We’ll, that’s it for the day. I’ll update in a day or two about our slab, I promise.

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About Maridy

Hi, I'm Maridy. I have many interests in life. Right now, my husband and I and our two girls (ages 14 and 7), along with a couple of dogs currently live in a 33ft trailer while we build our house on our homestead property in Northern Nevada (Castle Rock Homestead). Follow us on that journey to building our high desert homestead from the ground up! I also have a passion for hiking and have a blog for that, too. (Journey in the Wilderness) Join me there as I explore the beautiful outdoor landscapes of Northwestern Nevada and Eastern California. And finally, I love historical costuming. Though I haven't been able to do much of that in recent years, I'm hoping that "once the house is built" I'll be able to get back into it more. See what all we've done with that on my Yesteryear Productions blog.

3 thoughts on “Culling old chickens

  1. Vickie

    Your canned chicken looks great! I think it is so great that you involve the whole family, because it seems that people don’t want to know where their food comes from anymore, yet this is a very important fact of life! I remember watching my grandpa cut off a chicken’s head when I was young and I decided right then and there that I was a vegetarian! But then, grandma made her famous fried chicken and, oh the aroma, I just couldn’t help myself. I ate that chicken and loved it! I am so excited to see how your slab turned out. Post again soon!


  2. Life of a Frugal Wife - Going Back to Basics

    Impressive! Good job 🙂 It looks delicious. I want chickens in the worst way, but sadly we have to wait until we move. We are homesteading in the city for now. The one thing that gives me the chills is culling. How can you not get attached LOL! I’m probably overthinking it, but I see a lot of posts where they name them, play with them, and talk to the them. It is weird, but oddly I can see myself doing it. I love how the kiddos were involved 🙂 That de-featherer contraption I see on the tarp, I’m guessing that is rubber stripping and a PVC pipe?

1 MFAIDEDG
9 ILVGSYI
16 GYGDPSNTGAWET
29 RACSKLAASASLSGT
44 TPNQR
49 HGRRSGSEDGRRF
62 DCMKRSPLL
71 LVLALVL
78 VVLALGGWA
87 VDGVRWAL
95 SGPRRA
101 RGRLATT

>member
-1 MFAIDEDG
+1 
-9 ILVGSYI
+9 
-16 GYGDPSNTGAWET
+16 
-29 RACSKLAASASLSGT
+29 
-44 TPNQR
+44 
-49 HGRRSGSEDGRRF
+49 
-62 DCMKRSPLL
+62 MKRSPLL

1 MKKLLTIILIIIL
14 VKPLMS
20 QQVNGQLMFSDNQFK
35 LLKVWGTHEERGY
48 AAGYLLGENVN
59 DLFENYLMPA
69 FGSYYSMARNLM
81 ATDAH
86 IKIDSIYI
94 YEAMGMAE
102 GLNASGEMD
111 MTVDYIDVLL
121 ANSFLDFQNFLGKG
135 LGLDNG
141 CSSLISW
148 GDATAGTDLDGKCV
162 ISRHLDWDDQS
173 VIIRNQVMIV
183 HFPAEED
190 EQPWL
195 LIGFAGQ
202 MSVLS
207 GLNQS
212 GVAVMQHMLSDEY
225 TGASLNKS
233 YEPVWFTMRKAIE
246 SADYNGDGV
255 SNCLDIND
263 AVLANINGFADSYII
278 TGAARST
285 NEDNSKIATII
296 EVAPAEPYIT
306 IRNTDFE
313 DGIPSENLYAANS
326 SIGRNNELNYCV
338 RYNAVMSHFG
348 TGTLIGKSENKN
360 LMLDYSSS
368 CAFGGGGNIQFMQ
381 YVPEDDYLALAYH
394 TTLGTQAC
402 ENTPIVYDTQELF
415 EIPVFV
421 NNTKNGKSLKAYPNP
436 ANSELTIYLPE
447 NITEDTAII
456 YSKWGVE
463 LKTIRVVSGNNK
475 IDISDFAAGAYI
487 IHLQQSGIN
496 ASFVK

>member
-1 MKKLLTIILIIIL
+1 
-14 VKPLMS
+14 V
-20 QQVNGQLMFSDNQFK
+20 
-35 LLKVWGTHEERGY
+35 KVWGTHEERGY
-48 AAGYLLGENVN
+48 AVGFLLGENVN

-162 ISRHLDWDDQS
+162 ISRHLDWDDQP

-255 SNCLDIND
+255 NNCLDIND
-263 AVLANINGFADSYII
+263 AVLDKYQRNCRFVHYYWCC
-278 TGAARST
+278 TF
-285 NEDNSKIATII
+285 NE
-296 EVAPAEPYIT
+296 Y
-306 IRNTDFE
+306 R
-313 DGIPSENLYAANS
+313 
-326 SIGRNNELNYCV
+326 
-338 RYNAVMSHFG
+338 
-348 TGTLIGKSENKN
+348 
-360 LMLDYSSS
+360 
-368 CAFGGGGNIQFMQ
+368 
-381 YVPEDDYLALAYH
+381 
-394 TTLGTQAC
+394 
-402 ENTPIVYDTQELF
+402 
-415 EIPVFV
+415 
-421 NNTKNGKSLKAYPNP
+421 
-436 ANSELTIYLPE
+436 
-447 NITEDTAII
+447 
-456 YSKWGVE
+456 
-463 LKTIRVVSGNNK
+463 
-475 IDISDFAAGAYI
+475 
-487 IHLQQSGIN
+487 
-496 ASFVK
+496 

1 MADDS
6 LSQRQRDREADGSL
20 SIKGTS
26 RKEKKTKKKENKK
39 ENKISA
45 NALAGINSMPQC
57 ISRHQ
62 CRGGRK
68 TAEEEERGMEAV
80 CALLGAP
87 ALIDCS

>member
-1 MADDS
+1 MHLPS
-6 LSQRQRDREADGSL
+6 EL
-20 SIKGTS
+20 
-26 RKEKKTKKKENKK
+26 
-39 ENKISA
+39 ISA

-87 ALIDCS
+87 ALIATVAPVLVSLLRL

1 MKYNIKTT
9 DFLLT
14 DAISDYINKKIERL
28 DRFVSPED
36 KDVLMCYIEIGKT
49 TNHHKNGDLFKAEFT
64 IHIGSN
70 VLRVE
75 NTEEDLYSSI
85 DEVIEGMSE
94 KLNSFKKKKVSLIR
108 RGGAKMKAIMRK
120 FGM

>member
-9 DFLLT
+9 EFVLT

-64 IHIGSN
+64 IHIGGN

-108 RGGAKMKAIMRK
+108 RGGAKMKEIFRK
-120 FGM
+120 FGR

1. Maridy Post author

      Hi! Thanks for stopping by and commenting. Culling can be an issue for sure, if you are one to get attached easily. It helps me to know from the very beginning that these are working farm animals. They have one purpose from the very beginning – to feed our family. My enjoyment of them is just a bonus. So while I do name them (yes, almost every single one of our 32 chickens has a name and I can tell them all apart), I don’t get too attached. It helps the kids not get too attached as well to teach them from the very beginning that their “pet” chicken will one day be on the dinner table. They know where their food comes from and they understand the circle of life.

      And yes, you’re right about the de-featherer/plucker. It is a pvc cap that hubby attached to a drill and made some holes to put rubber strips through (made from rubber bungee cords). It plucked the chickens just fine, but honestly was more trouble than it was worth since it takes two people to run it (one to hold the chicken and one to run the plucker). In the future, we want to figure out how to run it with just one person.